Will the Champions Tour capture his interest? A few weeks ago, Mickelson sounded ambivalent about playing senior golf. Though he said all the right things about the Charles Schwab Challenge and Ozarks National and all of his old buddies on the senior tour, he’s treating this week and his early exit from the FedEx Cup playoffs (he could’ve been the oldest man to play in a Tour Championship, had he made it to Atlanta’s finale) as an opportunity to compete and get sharp for the big game he’s got his eye on, the U.S. Open at Winged Foot in September.
Note: He got a reprieve on that, too. Mickelson was going to have to do 36-hole Open qualifying until the pandemic hit, qualifiers were canceled and his world ranking got him into the field at the site where he lost the 2006 Open and famously said, “I am such an idiot.”
Mickelson could light a fire under the Champions Tour. He and That Other Guy (who’s still 5½ years away from 50) sell tickets and draw galleries. They still move the needle. They’re still the only ones who do on a big scale.
The King is gone, but Mickelson is the closest thing golf fans have to another Arnie. Heroic shots, amazing charges and boneheaded mistakes are part of both men’s legacies.
Mickelson also signs a lot of autographs, like Arnie, and his signature is legible, just like Arnie always insisted.
None of that is an accident. It began at the 1994 U.S. Open at Oakmont, a memorable event because Tom Watson led after the first round and Jack Nicklaus tied for second; Ernie Els beat Colin Montgomerie and Loren Roberts in a Monday playoff; O.J. Simpson drove his Ford Bronco on television that week; and Arnie played his final Open, at home, and missed the cut.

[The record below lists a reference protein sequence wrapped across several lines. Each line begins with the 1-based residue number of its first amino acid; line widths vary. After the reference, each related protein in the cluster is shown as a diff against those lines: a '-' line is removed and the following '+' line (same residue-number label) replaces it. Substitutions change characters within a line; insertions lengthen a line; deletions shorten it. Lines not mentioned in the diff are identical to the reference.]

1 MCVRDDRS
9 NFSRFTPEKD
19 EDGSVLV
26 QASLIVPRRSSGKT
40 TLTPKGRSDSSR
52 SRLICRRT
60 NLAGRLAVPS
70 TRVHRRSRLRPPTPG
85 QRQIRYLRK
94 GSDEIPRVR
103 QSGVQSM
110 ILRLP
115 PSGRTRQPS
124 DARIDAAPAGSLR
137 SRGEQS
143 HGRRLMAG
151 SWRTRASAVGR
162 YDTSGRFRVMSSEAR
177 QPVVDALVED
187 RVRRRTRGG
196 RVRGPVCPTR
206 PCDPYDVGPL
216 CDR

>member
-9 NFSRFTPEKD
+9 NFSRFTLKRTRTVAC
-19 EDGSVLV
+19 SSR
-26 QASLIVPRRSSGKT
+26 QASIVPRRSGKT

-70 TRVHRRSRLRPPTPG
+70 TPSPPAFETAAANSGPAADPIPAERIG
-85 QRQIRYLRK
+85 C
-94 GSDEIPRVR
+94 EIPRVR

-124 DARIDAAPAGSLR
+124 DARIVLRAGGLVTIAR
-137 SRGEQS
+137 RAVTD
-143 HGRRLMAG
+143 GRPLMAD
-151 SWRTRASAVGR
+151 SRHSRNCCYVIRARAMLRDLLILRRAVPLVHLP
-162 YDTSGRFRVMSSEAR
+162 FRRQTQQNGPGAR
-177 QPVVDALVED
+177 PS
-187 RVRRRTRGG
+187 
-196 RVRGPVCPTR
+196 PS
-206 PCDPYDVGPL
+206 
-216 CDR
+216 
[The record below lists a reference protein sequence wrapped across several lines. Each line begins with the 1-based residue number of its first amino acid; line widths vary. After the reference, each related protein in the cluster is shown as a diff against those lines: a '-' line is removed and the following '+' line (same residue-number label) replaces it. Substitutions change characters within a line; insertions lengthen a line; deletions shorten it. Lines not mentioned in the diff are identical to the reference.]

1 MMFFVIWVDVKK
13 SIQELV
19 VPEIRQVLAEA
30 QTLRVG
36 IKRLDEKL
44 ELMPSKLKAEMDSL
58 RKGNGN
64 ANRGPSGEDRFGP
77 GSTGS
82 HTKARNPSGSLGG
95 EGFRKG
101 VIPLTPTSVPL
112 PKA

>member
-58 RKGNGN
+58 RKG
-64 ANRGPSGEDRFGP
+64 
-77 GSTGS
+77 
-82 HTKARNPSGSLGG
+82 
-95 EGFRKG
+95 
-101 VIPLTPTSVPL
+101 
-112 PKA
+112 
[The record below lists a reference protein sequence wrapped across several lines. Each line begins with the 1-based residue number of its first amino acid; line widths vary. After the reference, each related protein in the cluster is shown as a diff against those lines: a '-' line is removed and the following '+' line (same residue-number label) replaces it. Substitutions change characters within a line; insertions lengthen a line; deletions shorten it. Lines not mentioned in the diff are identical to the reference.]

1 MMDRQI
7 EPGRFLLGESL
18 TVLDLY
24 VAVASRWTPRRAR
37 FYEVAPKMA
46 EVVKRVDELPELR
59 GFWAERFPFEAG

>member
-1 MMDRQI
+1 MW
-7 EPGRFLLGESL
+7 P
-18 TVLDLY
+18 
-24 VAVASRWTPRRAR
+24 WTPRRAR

Mickelson was on his way to the range after his round when he saw Palmer, drained from an emotional farewell-to-the-Open press conference, taking time to visit the tournament volunteers’ tent. When Mickelson was done practicing, drenched in sweat, he walked back to the clubhouse and saw Palmer still in the tent, still signing. That’s when he told himself something like, That’s the guy I want to be.
You know the rest. Mickelson is no Arnie, but no one can be. The public loves him, imperfections and all, because he gives them some love back. That’s all they ask.
Still, he didn’t go on a dramatic fitness regime, get stronger and drop a bunch of weight to get ready for the Champions Tour this week. He did it to chase more history, whether that means more majors or his stated goal of 50 victories.
What could change his mind about where to play is winning on a regular basis. Langer, Furyk, Els and Steve Stricker and the rest are still tough to beat. It’s not a given that Mickelson would dominate.
It will be up to Mickelson to decide whether battling for a top-20 finish on the PGA Tour is more fun than competing to win almost every time he tees it up in senior golf.
Or, perhaps, more fun than commentating from the 18th-hole tower of a major television network and knowing that everyone who cares about golf is listening. Mickelson had a post-round stint with Jim Nantz and Nick Faldo of CBS during the PGA Championship’s third round, and Mickelson stuck the landing, most agreed. Well, not Golf Channel’s Justin Leonard, who quipped that Mickelson “turned CBS into Phil-B.S.” Leonard may have been kidding.
That old commercial is still quoted because it’s still appropriate: What will Phil do next?
It probably won’t be saving – let’s say reinvigorating – the senior tour. He’s aiming much higher. But if anyone could do it, he could. He’s Phil.